How can abstraction embody experience and identity? 
Does the art world make demands of artists of color, in terms of content, that it does not make of other artists? 
How does Overstreet’s work address these questions? 

These topics will be under discussion in a conversation moderated by LaRonn P. Brooks, with panelists Horace Brockington, Nanette Carter, Lisa Corinne Davis and James Little.

Friday April 20, 6:30 - 8:00 PM

Eric Firestone Gallery
4 Great Jones Street #4
New York, NY 10012

Sinéad Ní Mhaonaigh at Kevin Kavanagh Gallery

Sinéad Ní Mhaonaigh

One of my very favorite painters is opening in Dublin next week.

From the Press Release:

"We again observe the complete preoccupation with paint itself, with the simple play of colours against one another. Many of the recent paintings pulled out from stacks that afternoon in Bray seemed to follow this logic, canvases filled to bursting with dragged daubs of complementary colours: swampy greens and starchy whites, mauves and greys. Within these busy spaces, something like a pattern emerges, aided along by the imperfect repetition of brush strokes — the natural drag of the hand, perhaps, or the physical impact of brush against the canvas skin. Typically, this patterned plane sits within another, bounded in by the sharp border of a second limit point. A border within a border, then, again bringing our attention of the weird leaps of fancy made possible by colour and line. Even within this doubly negated space, space and time appear to happen as though by accident. The eye tracks a line from colour to line, generating a weird rhythm that is something very close to a second kind of, painterly, sight. Incidences like these mean I am constantly surprised when I look and think about painting. Not by the technical skill required to paint, exactly, but the way that skill is communicated through paint. Often, this process — something like the way water tenses with cold, becoming ice — remains indistinct: we are only left to say, this is a good painting, or such and such paints well. Perhaps, then, when we describe someone as a painter’s painter it is exactly this mystery that is being brought centre stage. The point at which paint itself assumes something like autonomy, becoming a conduit for skill. And, when I look at and think about Sinéad Ní Mhaonaigh’s paintings, I have to remind myself of this point: while painting might be a preoccupation of mine, her works prompt me to accept the limits of my own understanding. And probably to fasten me still further to paint."

Extracted from an essay titled, 'A Painter's Painter' by Rebecca O'Dwyer

Sinéad Ní Mhaonaigh - Achar
Opening Reception: April 26, 6-8 PM
April 26 - May 26, 2018

Kevin Kavanagh Gallery
Chancery Lane, Dublin
Ireland 8

Sinéad Ní Mhaonaigh discussing her previous exhibition, Ardán, at the Kevin Kavanagh Gallery, Dublin.

Tuesday, April 17, 2018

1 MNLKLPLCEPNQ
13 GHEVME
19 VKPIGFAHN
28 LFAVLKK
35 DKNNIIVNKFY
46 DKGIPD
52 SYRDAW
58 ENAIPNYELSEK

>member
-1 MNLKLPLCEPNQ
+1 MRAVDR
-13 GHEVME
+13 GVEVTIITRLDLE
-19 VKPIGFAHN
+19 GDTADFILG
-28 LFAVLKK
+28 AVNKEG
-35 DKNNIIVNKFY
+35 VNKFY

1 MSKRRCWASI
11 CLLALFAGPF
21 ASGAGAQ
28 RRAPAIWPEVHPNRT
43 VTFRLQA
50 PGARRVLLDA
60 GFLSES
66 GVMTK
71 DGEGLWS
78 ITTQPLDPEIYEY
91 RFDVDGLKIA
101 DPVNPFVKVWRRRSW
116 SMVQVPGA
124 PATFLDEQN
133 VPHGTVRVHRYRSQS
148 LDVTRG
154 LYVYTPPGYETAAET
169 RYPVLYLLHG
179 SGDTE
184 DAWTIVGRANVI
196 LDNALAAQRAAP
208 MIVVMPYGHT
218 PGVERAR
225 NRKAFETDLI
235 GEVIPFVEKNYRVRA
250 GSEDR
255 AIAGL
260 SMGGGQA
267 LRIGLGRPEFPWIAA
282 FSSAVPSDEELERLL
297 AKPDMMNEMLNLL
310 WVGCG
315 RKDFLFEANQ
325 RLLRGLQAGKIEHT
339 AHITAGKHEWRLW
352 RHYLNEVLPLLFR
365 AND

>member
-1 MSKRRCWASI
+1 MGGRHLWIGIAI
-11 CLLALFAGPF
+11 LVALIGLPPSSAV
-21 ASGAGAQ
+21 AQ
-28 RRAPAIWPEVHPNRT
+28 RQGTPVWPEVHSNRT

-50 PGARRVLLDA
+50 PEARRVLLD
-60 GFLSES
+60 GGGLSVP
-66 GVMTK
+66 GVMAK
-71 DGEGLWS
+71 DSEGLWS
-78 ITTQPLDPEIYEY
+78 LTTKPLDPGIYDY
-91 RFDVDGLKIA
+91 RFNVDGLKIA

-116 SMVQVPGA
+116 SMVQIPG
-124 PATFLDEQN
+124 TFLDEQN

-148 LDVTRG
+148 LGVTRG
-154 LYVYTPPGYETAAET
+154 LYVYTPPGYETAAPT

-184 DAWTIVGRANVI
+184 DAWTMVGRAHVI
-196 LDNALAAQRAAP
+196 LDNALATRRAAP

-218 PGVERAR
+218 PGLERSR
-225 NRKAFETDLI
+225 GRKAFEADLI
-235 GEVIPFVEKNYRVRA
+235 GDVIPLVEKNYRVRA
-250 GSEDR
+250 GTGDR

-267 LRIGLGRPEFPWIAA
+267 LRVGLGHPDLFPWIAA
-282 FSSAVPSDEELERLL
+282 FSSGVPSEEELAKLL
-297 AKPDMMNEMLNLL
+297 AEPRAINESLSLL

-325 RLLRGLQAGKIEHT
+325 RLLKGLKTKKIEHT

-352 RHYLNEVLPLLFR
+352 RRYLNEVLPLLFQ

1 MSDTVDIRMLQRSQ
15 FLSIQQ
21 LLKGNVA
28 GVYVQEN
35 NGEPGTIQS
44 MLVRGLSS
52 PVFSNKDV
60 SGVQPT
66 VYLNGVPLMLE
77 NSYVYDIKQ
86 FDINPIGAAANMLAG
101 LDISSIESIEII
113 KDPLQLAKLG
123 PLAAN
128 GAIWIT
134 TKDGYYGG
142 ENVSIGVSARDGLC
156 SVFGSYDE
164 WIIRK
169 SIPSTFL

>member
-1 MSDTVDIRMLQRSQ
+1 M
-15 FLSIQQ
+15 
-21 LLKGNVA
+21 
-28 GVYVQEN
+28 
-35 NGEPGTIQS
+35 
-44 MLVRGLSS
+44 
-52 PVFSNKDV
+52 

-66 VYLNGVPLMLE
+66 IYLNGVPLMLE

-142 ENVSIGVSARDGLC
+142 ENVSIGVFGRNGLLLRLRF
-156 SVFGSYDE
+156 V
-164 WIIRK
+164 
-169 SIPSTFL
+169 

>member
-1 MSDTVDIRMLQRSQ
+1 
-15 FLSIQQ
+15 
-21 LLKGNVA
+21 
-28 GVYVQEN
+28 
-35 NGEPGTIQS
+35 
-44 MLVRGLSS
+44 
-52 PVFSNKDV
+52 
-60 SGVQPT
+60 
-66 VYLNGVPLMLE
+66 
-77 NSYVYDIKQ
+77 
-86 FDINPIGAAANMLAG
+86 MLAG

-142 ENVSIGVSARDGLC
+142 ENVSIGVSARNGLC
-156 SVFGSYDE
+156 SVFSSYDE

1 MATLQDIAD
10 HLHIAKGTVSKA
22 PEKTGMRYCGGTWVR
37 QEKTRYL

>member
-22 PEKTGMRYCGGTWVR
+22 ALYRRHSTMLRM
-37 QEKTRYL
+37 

New in the Studio

Paul Behnke, Tempter (the tester, one who entices), 2018, acrylic and spray paint on canvas, 50 x 48 inches.

Tempter (the tester, one who entices), detail

Tempter (the tester, one who entices), detail

Studio Visit: Ann Purcell and David Pollack in Red Hook

Bayadere Triptych in Purcell's studio in Red Hook, Brooklyn

Studio door- Star Power.

On Sunday I spent a fantastic afternoon visiting two of my favorite painters, Ann Purcell and David Pollack.

It was a real pleasure to see more of Ann's work from the ambitious, muscular triptychs to the taciturn, banshee's wail of a series called the Kali Poem Series.

Purcell recently mounted a brilliant, extremely well reviewed and successful exhibition at Berry Campbell in Chelsea.

For more information on Ann's work visit the links here and here.

Ann Purcell talks painting as I listen.
Photo: Robin Stout

Purcell speaking about working in a triptych format.

A balance of white and black from the Purcell's Kali Poem Series

Ann Purcell surrounded by paintings from her Kali Poem Series

Two more stirring works from the Kali Poem Series

In the racks.

Three painters: Dave Pollack, Ann Purcell and Paul Behnke in Purcell's studio in Red Hook, Brooklyn 2018.
Photo: Robin Stout

A small work by Dave Pollack.

Next we stopped by David Pollack's studio to check out his new work.

Pollack is currently dividing studio time between his vertical, oil on shaped wood, Harbour series and  his more familiar and traditionally formatted "pointillist" paintings.

Each body of work can be seen as poetic meditations on land, water, place and season. And each imparts a tranquil encounter with the sublime through the painstaking layering of sophisticated and sensitive color combinations.

Visit David's website here for more information on his process and work.

Dave Pollack in his studio in Red Hook, Brooklyn 2018.
Photo: Robin Stout

Pollack's painting table.

Studio view.

Studio wall - new paintings and work in progress